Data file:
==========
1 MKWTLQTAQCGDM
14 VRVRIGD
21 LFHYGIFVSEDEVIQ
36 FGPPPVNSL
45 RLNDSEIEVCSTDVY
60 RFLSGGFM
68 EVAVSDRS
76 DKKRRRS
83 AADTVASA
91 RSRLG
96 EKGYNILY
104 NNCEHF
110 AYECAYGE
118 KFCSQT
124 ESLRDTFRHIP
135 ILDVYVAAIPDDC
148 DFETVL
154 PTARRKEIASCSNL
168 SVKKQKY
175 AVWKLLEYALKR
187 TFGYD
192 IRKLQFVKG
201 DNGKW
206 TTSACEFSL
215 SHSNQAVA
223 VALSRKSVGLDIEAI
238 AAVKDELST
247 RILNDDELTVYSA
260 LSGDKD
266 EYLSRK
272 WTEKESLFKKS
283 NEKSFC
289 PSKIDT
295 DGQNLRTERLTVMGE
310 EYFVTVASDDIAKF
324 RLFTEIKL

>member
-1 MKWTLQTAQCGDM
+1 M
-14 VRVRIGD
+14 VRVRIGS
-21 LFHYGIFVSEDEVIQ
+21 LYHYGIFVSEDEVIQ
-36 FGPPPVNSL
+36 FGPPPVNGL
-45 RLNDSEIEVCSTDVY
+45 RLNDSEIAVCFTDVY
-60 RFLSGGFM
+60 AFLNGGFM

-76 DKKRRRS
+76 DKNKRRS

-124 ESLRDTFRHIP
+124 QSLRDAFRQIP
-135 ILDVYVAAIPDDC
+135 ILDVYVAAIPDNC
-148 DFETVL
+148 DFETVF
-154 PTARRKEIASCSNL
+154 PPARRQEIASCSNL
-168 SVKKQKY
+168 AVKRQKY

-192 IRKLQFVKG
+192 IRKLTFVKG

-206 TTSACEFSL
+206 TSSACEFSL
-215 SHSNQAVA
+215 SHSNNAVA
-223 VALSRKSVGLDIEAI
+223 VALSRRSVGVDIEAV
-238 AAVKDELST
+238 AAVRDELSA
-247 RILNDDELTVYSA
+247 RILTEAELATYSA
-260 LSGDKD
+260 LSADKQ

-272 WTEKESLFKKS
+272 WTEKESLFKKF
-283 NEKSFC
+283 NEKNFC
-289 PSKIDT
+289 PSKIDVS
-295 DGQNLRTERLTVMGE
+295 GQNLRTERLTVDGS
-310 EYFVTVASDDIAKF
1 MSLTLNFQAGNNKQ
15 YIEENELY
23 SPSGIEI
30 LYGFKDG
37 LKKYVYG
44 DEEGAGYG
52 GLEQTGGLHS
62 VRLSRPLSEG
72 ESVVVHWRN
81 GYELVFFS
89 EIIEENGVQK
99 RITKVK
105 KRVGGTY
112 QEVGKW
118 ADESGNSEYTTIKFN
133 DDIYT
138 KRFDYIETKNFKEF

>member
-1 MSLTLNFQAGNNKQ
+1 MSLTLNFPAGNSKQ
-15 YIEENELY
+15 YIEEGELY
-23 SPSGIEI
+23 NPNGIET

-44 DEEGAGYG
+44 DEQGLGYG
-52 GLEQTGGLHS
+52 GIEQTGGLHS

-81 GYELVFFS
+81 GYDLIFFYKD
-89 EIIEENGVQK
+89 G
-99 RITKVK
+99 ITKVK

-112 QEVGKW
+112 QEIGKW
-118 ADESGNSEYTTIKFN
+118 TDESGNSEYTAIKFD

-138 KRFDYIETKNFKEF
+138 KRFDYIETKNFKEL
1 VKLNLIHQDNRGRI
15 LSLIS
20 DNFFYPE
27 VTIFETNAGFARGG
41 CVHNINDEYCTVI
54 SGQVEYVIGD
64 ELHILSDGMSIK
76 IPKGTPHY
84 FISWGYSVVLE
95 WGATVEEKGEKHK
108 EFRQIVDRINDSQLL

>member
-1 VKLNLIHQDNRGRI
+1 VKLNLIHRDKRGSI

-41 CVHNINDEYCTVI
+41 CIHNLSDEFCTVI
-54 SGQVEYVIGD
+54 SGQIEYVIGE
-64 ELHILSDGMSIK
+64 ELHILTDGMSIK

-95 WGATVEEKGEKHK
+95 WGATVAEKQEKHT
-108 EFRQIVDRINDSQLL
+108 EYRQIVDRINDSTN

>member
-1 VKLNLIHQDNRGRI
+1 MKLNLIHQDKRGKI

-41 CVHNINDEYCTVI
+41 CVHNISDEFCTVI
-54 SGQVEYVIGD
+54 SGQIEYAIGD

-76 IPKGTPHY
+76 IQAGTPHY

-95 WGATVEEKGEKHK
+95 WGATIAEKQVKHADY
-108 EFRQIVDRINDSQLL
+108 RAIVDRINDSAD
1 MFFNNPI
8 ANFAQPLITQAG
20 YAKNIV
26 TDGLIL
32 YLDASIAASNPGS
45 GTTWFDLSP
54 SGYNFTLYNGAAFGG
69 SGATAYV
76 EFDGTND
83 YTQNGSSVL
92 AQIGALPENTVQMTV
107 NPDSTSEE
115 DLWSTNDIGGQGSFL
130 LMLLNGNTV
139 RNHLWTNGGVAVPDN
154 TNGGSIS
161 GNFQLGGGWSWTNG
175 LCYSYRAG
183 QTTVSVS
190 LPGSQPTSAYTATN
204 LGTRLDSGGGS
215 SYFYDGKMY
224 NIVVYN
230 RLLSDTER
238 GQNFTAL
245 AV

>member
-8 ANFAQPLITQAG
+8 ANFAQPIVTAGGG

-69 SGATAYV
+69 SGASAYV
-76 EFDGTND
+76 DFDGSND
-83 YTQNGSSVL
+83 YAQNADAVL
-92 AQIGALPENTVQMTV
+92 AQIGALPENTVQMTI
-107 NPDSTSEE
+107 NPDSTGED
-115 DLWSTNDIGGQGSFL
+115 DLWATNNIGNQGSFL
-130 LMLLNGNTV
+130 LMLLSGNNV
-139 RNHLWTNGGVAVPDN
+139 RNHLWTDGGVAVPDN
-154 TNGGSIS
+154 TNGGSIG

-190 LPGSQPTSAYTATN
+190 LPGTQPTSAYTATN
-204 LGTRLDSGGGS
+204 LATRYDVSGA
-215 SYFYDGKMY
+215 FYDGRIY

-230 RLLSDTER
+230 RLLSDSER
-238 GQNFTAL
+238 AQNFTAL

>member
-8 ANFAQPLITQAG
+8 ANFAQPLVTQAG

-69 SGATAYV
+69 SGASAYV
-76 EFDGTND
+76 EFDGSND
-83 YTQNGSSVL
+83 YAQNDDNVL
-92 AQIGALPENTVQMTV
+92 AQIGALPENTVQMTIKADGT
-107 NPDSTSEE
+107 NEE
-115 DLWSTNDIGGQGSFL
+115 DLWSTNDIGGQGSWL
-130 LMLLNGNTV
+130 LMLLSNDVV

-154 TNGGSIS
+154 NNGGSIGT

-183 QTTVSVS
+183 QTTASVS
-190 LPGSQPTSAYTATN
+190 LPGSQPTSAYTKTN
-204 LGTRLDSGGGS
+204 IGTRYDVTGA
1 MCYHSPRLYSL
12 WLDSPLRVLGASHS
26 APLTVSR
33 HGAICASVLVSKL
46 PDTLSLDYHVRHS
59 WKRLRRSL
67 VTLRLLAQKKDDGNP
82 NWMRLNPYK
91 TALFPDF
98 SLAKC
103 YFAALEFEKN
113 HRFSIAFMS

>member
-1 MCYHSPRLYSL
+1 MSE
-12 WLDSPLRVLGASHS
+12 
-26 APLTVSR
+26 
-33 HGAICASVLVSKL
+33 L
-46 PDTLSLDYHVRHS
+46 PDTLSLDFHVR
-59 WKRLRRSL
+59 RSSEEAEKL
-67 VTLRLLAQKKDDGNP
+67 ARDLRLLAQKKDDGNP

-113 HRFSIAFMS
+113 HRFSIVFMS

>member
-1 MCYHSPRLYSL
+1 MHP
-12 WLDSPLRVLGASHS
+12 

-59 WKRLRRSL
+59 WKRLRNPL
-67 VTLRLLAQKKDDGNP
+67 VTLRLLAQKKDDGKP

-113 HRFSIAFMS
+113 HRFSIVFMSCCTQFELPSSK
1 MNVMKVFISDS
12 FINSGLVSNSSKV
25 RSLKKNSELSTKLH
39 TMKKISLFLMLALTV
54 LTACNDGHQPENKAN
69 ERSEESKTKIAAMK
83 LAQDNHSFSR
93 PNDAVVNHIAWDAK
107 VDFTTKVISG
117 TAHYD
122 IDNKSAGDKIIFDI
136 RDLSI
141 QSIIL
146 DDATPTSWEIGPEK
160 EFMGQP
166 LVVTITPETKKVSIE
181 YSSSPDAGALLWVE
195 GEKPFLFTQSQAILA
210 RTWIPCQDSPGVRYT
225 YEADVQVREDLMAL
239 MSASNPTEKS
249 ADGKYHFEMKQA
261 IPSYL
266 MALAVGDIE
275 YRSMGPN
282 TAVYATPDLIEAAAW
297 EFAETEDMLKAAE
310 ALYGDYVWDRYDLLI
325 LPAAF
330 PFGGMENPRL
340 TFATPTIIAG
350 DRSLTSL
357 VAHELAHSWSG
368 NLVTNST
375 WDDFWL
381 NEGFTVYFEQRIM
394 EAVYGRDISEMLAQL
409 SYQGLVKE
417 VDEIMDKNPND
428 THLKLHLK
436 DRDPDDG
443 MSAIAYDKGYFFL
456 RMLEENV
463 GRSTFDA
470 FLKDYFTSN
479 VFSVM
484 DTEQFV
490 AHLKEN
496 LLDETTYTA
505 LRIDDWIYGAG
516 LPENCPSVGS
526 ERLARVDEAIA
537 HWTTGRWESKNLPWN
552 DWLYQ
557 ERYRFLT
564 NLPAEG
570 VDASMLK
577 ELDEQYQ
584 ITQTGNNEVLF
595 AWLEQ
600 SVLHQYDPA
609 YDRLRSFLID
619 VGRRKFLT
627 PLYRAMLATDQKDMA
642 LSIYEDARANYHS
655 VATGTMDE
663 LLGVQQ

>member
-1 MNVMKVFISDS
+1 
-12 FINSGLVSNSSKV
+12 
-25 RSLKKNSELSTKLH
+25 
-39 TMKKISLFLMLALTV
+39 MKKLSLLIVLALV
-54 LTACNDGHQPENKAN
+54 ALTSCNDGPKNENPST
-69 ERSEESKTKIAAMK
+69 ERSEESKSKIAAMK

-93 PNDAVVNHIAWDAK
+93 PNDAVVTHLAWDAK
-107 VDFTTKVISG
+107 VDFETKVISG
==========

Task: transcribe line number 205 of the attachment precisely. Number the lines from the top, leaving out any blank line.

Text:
-139 RNHLWTNGGVAVPDN